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Construction Price Indexes

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Price Index FAQs

 

1. What index should I use, the sold index or the under construction index?

It depends on what you will do with the index. The document, Comparison of the Houses for Sale and the Houses Under Construction Indexes describes the differences between the two types of index; also the document, General Information About Price Indexes might prove useful. From that information, choose the index most appropriate for your application.

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2. How can I determine the price of a house equivalent to mine in another city?

Our price indexes are not designed to determine this price. Our indexes will allow one to compute a price representative of a region. The price in a region is an average for that region and can vary considerably from the price in a city in that region. For example, the average house price in the west may not be a good estimate of the price of a house in Los Angeles. The best thing to do is obtain price information from a source within the city.

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3. How can I determine how the price of my house has changed since I bought it?

Our price indexes deal with regional averages and these may not provide a good estimate of the value of a specific house. Local area characteristics greatly impact house prices. You may use our regional indexes to estimate the inflation in the value of your house, but this method may give poor results. The procedure is as follows:

  1. Divide the value of your house by the value of the index in the region where you live in the year you bought the house.
  2. Multiply that quotient by the most recent value of the regional index.

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4. Can I use a single-family house price index as an index for other types of construction such as office buildings?

This can be done with limitations. An index for office buildings will differ from an index for houses to the extent that changes in the materials, labor, and construction methods differ between the two types of construction. In the short term, the differences could be significant. Over the long term - ten or more years - the differences are probably small. Note that indexes for other types of construction are available from sources other than the Census Bureau.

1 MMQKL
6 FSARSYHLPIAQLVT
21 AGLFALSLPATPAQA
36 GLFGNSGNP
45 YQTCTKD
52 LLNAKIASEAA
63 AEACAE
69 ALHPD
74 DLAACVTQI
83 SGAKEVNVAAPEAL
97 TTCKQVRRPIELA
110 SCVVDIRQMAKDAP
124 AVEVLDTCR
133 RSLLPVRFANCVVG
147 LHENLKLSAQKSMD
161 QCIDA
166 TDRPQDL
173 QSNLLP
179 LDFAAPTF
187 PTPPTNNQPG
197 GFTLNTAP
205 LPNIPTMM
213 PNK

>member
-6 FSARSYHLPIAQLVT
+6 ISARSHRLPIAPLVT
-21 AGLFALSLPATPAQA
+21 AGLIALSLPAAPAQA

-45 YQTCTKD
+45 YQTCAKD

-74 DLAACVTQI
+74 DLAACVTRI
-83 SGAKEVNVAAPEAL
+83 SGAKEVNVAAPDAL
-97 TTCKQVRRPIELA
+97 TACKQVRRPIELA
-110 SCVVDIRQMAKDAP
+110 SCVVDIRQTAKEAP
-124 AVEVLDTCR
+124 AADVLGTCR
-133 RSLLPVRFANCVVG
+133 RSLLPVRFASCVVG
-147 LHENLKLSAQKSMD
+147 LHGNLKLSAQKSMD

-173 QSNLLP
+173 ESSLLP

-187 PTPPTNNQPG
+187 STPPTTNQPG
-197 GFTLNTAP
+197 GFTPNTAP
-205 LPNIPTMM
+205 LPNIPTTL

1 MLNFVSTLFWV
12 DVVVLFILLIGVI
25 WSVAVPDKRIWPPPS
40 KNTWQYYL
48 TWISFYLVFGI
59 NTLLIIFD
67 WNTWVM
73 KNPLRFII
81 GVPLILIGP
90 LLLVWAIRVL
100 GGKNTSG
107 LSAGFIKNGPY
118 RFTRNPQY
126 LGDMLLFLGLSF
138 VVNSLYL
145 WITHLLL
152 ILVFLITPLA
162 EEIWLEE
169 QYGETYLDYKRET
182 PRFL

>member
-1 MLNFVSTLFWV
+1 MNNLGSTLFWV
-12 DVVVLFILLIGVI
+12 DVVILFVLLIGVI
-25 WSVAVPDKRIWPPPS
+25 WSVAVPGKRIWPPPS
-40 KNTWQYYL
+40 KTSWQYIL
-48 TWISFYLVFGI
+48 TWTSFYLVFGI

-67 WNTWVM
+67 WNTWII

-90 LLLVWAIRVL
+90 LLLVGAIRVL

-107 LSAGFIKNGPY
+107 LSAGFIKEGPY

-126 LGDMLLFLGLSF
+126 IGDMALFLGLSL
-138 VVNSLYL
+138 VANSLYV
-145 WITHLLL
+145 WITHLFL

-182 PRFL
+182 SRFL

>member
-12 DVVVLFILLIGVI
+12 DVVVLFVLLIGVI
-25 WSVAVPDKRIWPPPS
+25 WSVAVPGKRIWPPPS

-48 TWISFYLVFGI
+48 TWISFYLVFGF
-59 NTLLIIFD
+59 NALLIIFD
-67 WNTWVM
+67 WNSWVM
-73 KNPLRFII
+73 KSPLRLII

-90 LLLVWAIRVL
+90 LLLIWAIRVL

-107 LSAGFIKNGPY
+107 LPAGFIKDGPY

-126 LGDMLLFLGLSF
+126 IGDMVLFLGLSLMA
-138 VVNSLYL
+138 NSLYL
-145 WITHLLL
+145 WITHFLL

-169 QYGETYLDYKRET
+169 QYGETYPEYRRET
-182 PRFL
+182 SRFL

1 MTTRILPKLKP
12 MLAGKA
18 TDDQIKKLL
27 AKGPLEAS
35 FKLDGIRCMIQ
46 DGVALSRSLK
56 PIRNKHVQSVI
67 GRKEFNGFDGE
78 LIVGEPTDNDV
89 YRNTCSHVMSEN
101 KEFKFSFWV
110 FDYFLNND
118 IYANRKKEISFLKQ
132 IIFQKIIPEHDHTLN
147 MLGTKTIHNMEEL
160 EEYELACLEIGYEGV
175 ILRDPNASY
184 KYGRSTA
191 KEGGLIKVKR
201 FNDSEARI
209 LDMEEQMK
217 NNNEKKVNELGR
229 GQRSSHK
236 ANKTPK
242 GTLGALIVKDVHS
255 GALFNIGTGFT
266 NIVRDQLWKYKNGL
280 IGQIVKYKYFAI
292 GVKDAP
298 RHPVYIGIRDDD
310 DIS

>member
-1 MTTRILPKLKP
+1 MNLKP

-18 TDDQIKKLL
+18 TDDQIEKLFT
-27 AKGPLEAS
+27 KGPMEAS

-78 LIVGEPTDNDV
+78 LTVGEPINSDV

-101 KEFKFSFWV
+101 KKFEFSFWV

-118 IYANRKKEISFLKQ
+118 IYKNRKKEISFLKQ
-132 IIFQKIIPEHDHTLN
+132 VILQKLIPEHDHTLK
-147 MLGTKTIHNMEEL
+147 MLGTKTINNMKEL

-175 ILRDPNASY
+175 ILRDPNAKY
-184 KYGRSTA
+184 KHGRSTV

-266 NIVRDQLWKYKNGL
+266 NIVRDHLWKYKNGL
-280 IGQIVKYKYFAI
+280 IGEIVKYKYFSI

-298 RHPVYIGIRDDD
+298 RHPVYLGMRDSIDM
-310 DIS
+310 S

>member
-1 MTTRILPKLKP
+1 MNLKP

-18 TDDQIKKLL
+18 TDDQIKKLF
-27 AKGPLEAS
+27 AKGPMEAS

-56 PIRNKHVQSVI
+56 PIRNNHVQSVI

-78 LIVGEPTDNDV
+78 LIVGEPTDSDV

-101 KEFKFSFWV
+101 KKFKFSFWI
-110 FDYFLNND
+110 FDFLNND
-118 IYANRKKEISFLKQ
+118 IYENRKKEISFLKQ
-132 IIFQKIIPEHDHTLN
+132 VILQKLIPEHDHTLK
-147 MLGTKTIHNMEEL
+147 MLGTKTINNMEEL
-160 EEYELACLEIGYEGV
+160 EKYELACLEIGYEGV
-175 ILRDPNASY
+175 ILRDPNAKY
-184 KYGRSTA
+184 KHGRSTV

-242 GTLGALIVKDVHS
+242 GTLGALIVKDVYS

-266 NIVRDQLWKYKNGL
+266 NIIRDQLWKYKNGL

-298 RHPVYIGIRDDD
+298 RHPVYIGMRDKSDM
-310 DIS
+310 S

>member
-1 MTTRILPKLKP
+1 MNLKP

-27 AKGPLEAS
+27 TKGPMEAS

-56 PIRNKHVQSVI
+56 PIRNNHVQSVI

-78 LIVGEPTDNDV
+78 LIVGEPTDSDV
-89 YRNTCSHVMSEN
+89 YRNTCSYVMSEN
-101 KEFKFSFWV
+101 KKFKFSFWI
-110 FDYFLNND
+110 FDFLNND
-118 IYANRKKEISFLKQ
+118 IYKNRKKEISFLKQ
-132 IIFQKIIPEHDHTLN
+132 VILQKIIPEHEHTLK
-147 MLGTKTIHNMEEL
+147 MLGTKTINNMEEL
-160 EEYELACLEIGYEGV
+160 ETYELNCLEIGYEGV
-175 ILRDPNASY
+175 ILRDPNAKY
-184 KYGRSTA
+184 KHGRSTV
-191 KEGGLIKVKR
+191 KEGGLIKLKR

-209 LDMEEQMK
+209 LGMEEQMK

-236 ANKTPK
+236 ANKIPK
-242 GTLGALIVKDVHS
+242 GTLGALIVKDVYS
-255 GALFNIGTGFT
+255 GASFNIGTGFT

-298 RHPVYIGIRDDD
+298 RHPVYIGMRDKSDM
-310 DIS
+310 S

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5. What is the significance of the base year and how is it chosen?

The base year is chosen by the Bureau of Economic Analysis (BEA) after carefully considering many economic factors. Oftentimes it coincides with the year the Census Bureau conducted an Economic Census. The base year is significant for designating the base period prices and quantities in an average house. Depending on economic conditions, these prices and quantities could be quite different from those in neighboring years. These base prices and quantities have an effect on the index that is difficult to explain.

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6. Are there measures of reliability for the single-family price indexes?

Yes. Refer to the section of documentation titled Definitions, Limitations, and Miscellaneous Statistical Methodology. Within that section see the paragraph on Sampling Error for an explanation and an example.

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Source: U.S. Census Bureau | New Residential Sales | (301) 763-5160 |  Last Revised: June 28, 2012